Collecting Planes is for Sissies

May 16, 2016

 Yep, collecting IS for sissies.  I know.  I collect iron bottom bench planes.  Does that make me a sissy?  You bet it does and I'll tell you why.  

 

When I was young and many of my friends were collecting things like coins, stamps, marbles and especially baseball/football cards, I never did, never felt the compulsion, never the need.  As many of us do I succumbed to peer pressure and tried several times to collect something but usually it was an already established collection that my mother bought at our chuch's annual rummage sale. (back in those days there weren't any garage sales).  I remember once she brought home a huge canvas bag full of marbles, probably 300.  I could hardly carry it.  I didn't know how to play marbles nor did I have an interest in learning how to play.  I was too busy playing football and baseball to learn the manley sport of Marbles.  So, they sat in a corner in my room waiting for the day that they would end up back at the annual church rummage sale to once again support the priest's living standard.  Besides, the kids that colleted stuff were, in my opinion, lousy baseball and football players, obviously because they were to busy collecting worthless junk to practices those other sports that "manley men" played  Except for the Elvis albums I had, probably 10, I never had more than 3 of anythng for most of the rest of my youth. 

 

 

Fast forward 40 years.  I have retired and made some effort to develop my old love of woodworking so I was fortuante enough to be able to build a workshop.  What fun I had not only helping the contractor build the bulding but now I had some fun stocking it with really cool tools.  Off I went buying saws, drill presses, making workbenches, generally having a great time, but not usually buying more than one of each thing.  (I didn't want to clutter it up, you know)  Then, something wonderfull hapened.

 

My wife, God bless her, IS a collector of sorts.  She likes having small quantities of "treasures"  in LOTS of collections.  But, sadly, she is a collector of the type mentioned in a previous article, who buys the "whatever" puts it on a shelf perhaps never to be seen for the next 3 years.  Now, luckily for me she had collected a small group of antique dining chairs that I'd been fighting with for space in the garage.  None of them had an actual seat save one, which only had the frame and remnants of the original fabric and padding.  Ah, the first project to try out my cool new tools in my cool new shop...I would make seats for them patterned after the one I had.  I'm sure she'd then find in them whatever she was looking for when she bought them and they'd have a new life.

 

 

 

So, I started my project. The seat foundations were easy.  The one pattern I had was made out of a 1 inch thick piece of hardwood with a "fanny" depression probably chiseled into the surface of the wood.  My solution was to duplicate it out of plywood, since it would be covered.  Great, got them all cut out then, a glitch.  I also had to duplicate the "fanny" pattern into the wood but how was I going to do that?  Chisel" Didn't have one.  Router? Too complicated.  Then, it hit me.  I could use one of those little hand planes like I used 40 years earlier in shop class in high school.  On down to the great tool supply house for home hobiests, Sears.  I found a cute little Craftsman 110 block plane that was marked down to like 10 bucks.  Now remember, I dont' know ANYTHING about how to fettle, sharpen, or even how to use the darn thing.  All I know is that it will somehow, out of the box, magically shave cross glued, laminated plywood.  Well, after I was so sorely disapointed in this cheap little plane's poor performance, (not quite sure what I was expecting) I thought "there must be a better way".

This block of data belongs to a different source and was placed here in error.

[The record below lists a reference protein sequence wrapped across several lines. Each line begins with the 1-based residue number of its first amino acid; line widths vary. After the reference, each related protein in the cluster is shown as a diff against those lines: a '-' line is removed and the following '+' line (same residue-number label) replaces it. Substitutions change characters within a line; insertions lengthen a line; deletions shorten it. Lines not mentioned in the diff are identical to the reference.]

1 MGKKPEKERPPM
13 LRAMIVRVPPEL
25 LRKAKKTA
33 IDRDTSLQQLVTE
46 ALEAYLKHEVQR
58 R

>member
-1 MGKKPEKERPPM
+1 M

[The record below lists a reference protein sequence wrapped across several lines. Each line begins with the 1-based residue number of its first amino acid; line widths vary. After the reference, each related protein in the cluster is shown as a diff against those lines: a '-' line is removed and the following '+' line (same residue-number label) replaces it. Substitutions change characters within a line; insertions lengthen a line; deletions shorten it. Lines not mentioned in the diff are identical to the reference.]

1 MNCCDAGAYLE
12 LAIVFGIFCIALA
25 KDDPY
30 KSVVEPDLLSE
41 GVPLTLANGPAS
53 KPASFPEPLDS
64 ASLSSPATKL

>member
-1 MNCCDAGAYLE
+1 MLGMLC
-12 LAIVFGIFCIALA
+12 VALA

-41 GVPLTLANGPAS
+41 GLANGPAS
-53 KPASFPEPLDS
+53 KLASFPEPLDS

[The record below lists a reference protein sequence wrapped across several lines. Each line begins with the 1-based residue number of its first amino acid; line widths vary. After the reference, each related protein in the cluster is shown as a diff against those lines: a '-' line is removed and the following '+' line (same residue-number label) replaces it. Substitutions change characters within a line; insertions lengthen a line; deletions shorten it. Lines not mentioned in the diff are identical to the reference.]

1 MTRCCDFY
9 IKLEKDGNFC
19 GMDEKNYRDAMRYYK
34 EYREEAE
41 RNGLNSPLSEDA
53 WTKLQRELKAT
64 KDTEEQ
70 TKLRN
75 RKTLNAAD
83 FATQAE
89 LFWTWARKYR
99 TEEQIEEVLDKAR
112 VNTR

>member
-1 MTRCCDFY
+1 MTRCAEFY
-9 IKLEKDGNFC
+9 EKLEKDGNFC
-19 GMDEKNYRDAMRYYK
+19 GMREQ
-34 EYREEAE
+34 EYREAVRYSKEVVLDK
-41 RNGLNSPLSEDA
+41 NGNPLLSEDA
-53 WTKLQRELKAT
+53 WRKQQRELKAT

They say that if there is a need, someone will fill it.  I'll bet eBay fills more needs than anything else on the internet.  Of course, it wasn't my first choice.  I looked at a lot of the new planes being sold in stores for hundreds of dollars.  Why would I need a $200 plane?  Why not buy a used one on eBay?  The search began but being new to the process I was of course impatient with the 7-day auction so I went for one that was just ending and ended up with a 70 year old Stanley Four Square.   Well, when I got it for some reason known only to God, I became so enamoured with it that I was immediately hooked on old iron bottom planes, how to clean, sharpen, restore and sit them on the shelf.  Now I have over 250 of them some that I spent way over 200 dollars for, again for reasons known only to God because it is certainly an inexplicable mystery to me.  I go to flea markets, tool swaps, antique stores, internet friends, places I would never have set foot into 10 years ago, all in search of that perfect Type 1 Bailey Boston No 3 smoother.

 

So, by now you are asking yourself: "How does collecting planes make me a sissy?"  Well, believe it or not, I get more excited watching the "World Wood Planing Championchips" from Japan than I do watching the Superbowl and  even though I practiced a lot I never was any good at baseball or football.  If that doesn't make me a sissy I don't know what does.

 

 

 

 

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